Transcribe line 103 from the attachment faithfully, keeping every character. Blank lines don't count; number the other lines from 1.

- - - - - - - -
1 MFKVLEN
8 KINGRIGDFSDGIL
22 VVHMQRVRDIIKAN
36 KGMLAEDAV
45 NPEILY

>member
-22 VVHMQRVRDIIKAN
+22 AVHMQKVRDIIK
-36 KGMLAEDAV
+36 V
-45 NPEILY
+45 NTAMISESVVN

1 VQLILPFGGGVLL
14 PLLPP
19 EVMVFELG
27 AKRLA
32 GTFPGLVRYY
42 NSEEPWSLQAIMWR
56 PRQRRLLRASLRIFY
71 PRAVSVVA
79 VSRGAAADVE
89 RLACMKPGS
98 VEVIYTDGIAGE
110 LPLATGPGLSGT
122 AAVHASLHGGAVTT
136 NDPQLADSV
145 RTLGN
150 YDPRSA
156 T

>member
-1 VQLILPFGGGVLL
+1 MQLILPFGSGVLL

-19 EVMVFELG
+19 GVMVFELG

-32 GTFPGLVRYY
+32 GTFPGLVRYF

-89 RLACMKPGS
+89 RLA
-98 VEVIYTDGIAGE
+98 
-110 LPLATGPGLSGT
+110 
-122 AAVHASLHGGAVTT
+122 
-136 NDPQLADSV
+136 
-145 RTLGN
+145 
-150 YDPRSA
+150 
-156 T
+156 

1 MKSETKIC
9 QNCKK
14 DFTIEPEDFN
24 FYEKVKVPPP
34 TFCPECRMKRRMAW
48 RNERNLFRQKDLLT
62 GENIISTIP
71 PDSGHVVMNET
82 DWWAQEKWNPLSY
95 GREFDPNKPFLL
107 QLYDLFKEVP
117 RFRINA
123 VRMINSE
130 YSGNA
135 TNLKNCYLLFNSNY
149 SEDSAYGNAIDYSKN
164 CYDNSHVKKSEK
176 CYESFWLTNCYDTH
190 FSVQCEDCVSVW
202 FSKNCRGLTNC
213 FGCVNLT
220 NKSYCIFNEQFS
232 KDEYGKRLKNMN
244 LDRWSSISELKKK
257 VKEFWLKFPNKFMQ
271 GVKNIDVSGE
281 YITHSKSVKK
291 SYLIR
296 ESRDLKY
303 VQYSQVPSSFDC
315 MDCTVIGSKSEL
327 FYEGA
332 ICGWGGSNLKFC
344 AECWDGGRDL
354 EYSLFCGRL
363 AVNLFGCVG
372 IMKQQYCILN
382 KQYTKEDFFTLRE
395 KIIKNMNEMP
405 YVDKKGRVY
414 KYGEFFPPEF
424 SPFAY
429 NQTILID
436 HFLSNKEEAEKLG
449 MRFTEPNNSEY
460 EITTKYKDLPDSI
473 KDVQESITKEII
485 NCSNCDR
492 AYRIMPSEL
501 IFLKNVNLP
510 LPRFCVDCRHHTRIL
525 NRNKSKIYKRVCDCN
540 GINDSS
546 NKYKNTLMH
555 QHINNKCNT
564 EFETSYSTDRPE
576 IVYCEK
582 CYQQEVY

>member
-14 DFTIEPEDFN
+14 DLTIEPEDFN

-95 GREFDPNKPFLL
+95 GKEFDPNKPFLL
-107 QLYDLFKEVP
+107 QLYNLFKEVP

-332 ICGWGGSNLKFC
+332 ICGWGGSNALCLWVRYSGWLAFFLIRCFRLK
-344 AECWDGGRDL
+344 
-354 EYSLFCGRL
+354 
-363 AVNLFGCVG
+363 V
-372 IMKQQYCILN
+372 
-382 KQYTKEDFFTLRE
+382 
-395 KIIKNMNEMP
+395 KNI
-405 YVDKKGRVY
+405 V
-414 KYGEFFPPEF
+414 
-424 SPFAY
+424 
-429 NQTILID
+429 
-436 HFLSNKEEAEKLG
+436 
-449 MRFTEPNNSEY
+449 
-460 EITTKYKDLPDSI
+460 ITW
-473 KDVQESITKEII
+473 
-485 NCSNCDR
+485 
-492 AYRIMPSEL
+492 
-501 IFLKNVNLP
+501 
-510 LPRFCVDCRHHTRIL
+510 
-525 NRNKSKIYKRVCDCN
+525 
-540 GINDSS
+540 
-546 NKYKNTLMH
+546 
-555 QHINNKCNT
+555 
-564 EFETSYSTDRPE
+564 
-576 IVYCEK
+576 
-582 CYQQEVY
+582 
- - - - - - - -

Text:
510 LPRFCVDCRHHTRIL